Hybrids and muscle go together

Most car guys I know loathe hybrid-electric cars. You can probably blame the Prius — a hyper-efficient car that’s a bit dull to drive, like a four-cylinder Camry.  V8 afficianados, even if they only drive minivans, tend to get all worked up about the Prius, making rash assumptions about the drivers.

Well, guess what? Hybrids are actually fine for performance, if set up that way, and have been for ages.

Not long after the Prius went mainstream, Lexus started setting up hybrid  luxury cars. They had instant-on performance, with Corvette-like sprint times and decent mileage — in luxury barges.

The public was lukewarm to the idea of luxury hybrids, but when I drove them, I was impressed by the combination of performance and economy.

For gas mileage for a moment, and consider the electric motor. It has peak torque at zero RPM — when the wheel isn’t moving. You don’t have to wait for an engine to rev; the motor’s always ready to go. That means that you can use hybrids to kill lag — turbo lag, transmission lag, you name it.

chevrolet silverado hybrid

In the old days, automakers used to oversize their engines and bias them to torque so they could better responsiveness — a quicker “push” after you tap the gas pedal. Today, they can use motors for that instant push, and then let the gasoline engine take it from there.

That means you can cruise in lower gear more often, have a smaller engine, rely on a turbocharger, even use a slower, gentler automatic, without being punished for it.

A moderately sized electric motor can virtually eliminate the lag you normally get with just about any engine. There’s immediate torque, no waiting for a downshift, turbo spool rpm climb. As an added bonus, the motor can kick in during transmission shifts for a slight acceleration edge and ever so slight increase in smooth shifting.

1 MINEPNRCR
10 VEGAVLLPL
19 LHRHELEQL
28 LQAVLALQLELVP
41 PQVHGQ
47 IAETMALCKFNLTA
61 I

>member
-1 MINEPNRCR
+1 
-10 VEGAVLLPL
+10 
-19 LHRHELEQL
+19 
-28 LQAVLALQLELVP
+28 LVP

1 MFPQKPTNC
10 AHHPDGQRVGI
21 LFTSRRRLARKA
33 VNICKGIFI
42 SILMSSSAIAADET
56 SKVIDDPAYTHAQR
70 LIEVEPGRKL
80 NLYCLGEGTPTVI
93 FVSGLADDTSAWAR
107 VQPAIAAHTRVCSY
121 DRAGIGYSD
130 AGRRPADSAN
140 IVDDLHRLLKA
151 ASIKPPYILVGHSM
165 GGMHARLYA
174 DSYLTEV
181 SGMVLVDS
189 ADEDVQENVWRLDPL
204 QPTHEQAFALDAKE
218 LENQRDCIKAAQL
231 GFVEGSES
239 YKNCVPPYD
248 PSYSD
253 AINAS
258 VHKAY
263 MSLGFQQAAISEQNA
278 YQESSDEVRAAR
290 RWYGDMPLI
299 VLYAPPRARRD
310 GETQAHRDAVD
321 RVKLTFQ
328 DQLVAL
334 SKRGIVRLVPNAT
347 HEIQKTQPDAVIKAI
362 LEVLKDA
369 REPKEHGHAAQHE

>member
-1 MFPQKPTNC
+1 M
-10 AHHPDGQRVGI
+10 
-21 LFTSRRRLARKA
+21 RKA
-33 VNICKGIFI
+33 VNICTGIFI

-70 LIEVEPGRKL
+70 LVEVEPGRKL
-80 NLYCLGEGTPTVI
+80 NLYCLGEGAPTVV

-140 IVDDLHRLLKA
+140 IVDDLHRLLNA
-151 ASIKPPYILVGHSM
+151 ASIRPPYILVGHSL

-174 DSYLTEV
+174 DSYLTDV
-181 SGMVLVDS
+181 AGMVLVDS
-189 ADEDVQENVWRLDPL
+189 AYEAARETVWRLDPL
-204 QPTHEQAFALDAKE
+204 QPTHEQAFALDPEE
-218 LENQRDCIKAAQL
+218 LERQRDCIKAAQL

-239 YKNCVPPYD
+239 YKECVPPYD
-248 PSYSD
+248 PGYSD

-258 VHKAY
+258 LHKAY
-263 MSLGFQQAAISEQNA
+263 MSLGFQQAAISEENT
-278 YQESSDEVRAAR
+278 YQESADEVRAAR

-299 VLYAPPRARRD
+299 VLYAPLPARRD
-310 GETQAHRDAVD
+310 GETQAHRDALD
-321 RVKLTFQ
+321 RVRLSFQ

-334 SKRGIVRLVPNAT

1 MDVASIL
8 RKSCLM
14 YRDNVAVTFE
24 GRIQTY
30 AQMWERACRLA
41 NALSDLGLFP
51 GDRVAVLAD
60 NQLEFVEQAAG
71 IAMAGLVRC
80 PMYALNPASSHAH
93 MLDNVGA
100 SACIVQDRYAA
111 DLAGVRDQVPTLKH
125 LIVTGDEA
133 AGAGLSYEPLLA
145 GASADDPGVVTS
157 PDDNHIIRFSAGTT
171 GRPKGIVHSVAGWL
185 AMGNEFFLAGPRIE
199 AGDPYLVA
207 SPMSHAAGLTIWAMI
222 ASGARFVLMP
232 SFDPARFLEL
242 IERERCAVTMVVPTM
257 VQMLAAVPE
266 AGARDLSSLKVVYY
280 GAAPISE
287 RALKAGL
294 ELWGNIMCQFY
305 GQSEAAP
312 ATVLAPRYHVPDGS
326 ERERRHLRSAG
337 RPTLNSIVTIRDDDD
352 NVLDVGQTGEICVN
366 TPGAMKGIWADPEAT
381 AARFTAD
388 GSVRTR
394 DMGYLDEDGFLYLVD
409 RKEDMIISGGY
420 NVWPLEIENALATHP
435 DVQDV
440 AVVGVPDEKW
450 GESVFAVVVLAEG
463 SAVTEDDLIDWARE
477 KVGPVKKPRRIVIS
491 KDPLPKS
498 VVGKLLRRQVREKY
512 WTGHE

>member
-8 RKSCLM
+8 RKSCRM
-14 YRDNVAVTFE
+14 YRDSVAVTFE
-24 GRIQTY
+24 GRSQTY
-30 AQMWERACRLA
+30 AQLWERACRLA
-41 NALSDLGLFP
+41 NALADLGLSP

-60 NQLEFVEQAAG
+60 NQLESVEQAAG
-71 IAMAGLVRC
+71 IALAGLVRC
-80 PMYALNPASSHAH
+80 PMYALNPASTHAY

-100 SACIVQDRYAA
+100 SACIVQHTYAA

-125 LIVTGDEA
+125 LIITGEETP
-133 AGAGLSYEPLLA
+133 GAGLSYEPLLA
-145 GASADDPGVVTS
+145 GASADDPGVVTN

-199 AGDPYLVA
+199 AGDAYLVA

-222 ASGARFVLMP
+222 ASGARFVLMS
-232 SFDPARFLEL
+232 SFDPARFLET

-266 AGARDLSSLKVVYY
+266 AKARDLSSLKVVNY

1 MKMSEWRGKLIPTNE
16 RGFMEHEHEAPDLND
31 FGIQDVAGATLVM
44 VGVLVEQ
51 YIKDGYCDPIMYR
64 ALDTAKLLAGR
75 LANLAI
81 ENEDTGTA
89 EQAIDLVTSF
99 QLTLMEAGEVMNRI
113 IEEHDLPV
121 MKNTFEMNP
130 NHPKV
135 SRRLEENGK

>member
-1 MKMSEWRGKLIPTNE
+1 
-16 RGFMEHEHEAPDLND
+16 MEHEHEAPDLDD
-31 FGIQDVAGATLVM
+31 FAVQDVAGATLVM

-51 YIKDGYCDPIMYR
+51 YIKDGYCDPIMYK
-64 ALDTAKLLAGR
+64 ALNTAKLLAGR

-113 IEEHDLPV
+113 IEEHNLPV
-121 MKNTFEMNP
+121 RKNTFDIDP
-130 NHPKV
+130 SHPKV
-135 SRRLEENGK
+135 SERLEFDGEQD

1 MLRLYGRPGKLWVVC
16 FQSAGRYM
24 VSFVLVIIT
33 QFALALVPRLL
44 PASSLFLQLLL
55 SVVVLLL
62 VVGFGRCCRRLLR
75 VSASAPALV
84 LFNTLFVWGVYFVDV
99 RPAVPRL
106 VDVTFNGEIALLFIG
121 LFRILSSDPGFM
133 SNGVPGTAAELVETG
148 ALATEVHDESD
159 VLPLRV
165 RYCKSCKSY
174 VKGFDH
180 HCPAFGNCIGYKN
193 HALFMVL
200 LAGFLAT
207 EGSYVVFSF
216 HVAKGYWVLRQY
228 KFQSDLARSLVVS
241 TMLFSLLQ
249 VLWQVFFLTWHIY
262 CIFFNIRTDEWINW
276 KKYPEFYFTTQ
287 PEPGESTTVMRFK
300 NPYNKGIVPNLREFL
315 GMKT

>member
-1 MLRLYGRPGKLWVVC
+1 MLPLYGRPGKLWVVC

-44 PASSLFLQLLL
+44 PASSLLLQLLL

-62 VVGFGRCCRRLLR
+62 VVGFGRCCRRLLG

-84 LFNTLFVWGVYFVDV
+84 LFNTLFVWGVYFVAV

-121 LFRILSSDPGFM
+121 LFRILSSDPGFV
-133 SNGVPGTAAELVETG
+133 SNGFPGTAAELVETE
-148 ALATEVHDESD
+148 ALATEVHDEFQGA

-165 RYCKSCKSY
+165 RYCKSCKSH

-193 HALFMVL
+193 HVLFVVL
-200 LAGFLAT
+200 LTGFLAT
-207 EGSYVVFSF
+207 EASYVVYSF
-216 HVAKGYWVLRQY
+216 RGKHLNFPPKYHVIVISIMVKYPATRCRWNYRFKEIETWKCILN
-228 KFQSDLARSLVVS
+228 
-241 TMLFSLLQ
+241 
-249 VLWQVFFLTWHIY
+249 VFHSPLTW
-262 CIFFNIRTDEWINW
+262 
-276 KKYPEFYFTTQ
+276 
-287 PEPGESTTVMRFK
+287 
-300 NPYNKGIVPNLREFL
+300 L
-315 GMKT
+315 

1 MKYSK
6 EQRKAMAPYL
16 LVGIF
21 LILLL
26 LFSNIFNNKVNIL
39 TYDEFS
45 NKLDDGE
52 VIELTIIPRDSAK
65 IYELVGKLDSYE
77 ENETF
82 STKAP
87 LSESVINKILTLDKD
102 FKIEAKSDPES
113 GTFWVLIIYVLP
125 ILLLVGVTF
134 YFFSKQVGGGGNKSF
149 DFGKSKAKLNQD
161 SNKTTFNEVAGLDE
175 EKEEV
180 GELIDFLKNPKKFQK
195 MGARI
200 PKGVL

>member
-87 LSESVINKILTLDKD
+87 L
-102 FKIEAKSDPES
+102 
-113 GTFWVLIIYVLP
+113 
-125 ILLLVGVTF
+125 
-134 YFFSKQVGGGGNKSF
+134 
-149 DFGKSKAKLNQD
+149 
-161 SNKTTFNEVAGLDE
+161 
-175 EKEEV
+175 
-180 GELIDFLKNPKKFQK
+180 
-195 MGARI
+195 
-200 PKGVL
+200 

People used to like the old AMC straight-six for its low-end torque; some dislike modern mainstream engines because it can take them a while to gather steam. Toss in an electric motor, and suddenly you have the best of both worlds.

The Chrysler Pacifica was the first Fiat Chrysler hybrid since the ill-fated Durango/Aspen. When I drove the Pacifica, I found it considerably more responsive with the hybrid, despite the extra weight — and that’s a plug-in hybrid that can go a long time on motors alone, so it’s a lot heavier than the gasoline-only version.

The next Mopar to get a hybrid was the Jeep Wrangler, followed by the Ram 1500. They have one thing in common: both are heavy. The Wrangler’s hybrid is coupled to a two-liter four-cylinder turbo; with the electric motor, it’s more responsive than the 3.6 liter V6. The Ram’s hybrid is on both the V6 and V8 (you can still get a plain V8), and while I haven’t driven one yet — few have! — it should provide a Hemi-like experience.

Even if gasoline runs in your veins, be happy we’re getting mild-hybrid cars, because they give you extra performance, better city mileage, and a lot more instant response, at little cost.

(The writer of this article does not actually own a hybrid, preferring a stick-shift.)

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